Question 1: Tony Stewart and Roger Slack both said following the Mudsummer Classic that the this race blew last years out of the water, and that the changes to the race track have increased the competition in every series that has raced there, with that said Tony is very up on the idea of one of NASCAR’s other two major series coming to Eldora. Is it time for the cars to hit the dirt and would the All-Star race be a good one to use as a “trial”?
Holly Blake: IF they held another NASCAR sanctioned event there I think perhaps the NNS could be a consideration. I do not think the facilities are on par to host a NSCS race. Not enough capacity. County roads. Limited hotels etc. I’m sure they could negotiate with a farmer nearby the track for camping but I don’t see cup races there. I also believe there is finesse in driving a dirt car that is required as well as different equipment set up. Too many cons in my opinion.
David Morgan: I’m torn on this one. On one hand, I’d love to see the NNS and NSCS cars bombing around Eldora, but on the other hand, I don’t want the Truck Series race to become less than the spectacle it is now and if the other series make their way to Eldora, I’m afraid that may just happen. I’d say no for the NNS and NSCS cars coming for a points event, but there’s no reason why they shouldn’t hold an exhibition race of some sort at the track.
Chris Slone: It comes as no surprise that Tony Stewart is open — more like extremely hopefully — that NASCAR will bring its top two series to the dirt scene at Eldora. I would be open to the idea as well, with one exception, it should not be a points race. Actually, the Camping World Truck Series event should be an exhibition or fan-fest style race, not a race for points. Having a points race on dirt changes the game, as Ty Dillon, Ryan Blaney and Matt Crafton all eluded too before the race. Dillon, who competed for a Truck-Series championship a season ago, raced conservatively during the inaugural event at Eldora. This year, Blaney and Crafton both admitted they had to race conservatively on the dirt surface because of the championship standings. The racing race terrific, but it would have been better as an exhibition race. I’d like to see the Nationwide Series or Sprint Cup Series take a shot at Eldora in an exhibition format, whatever that format might be, but no, I would not use the All-Star race as a trial.
Stephen Conley: Stewart and Slack both know the investment it would take to bring a Sprint Cup race to Eldora and from what it sounds, they are all in, in this effort. Stewart said he has a partner that would be willing to put a dome over the speedway, he also said they would invest the money in increasing the seating upwards of an additional 20,000 seats if need be. So the willingness to do what it takes is certainly there. I’m not sure about the rest, and what I mean is “outside” of the track, traffic flow and the hotels, but I also look at what Kentucky went thru. Time and money can cure a lot of of those ills.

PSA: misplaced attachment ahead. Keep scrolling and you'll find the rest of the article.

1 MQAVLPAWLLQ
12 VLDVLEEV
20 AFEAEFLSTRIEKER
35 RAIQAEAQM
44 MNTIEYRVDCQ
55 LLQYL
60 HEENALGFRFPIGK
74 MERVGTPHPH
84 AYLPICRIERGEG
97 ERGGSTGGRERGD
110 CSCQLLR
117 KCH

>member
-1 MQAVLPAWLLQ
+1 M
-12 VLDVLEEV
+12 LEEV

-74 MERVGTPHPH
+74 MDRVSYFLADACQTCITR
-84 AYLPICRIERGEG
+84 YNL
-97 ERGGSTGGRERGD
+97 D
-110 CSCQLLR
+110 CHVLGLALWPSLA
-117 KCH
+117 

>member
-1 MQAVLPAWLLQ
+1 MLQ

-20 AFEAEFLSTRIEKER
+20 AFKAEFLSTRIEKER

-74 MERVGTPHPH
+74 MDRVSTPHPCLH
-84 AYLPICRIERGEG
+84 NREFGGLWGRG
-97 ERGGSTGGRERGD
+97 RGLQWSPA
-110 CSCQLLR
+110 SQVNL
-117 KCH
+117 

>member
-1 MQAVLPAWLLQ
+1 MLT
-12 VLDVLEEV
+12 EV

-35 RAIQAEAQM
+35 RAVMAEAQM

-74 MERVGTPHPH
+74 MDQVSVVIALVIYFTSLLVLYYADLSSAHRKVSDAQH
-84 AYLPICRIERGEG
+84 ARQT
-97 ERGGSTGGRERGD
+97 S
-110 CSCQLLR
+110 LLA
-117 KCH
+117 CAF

If they could do it as a one day show, sure hotels are not an issue, plenty of camping in the area, so that would not be a problem. The track is no stranger to large events and the town of Rossburg seems to welcome it all, but would NASCAR be willing to risk it, right now it seems the answer is no as they said they are not prepared for a Nationwide and Sprint Cup to be on dirt.
I for one, would be there with bells on.
Question 2: Pit strategy was the name of the game at Indianapolis in both the Cup and Nationwide races, Will this be a continuing trend at Indy in future years and with the fact the overall quality of racing is “lack luster”, might this be something that helps to bring fans and interest to the race?
HB: I saw several comments about the race being boring today. I think boredom comes from fans who have a favorite driver but do not appreciate the sport. I may catch some heat for this but I know some of these people.
I think there is strategy in every race. Some are just more prominent and noticeable than others. Some fans dislike fuel strategy races. Some dislike the pit stop strategy. It all plays into who has the a advantage and who can gain the most with the right call at the right time.
DM: Racing at Indy has always been pretty lackluster from my point of view. The fact of the matter is the place was built for IndyCars not stock cars and the track and the aerodynamics of a stock car make passing tough. The most passing that takes place at the track usually only happens on restarts or through pit strategy. Not sure what can be done about it, but from the look of the crowd on Sunday, the fans aren’t too keen on the quality of the racing at Indianapolis either.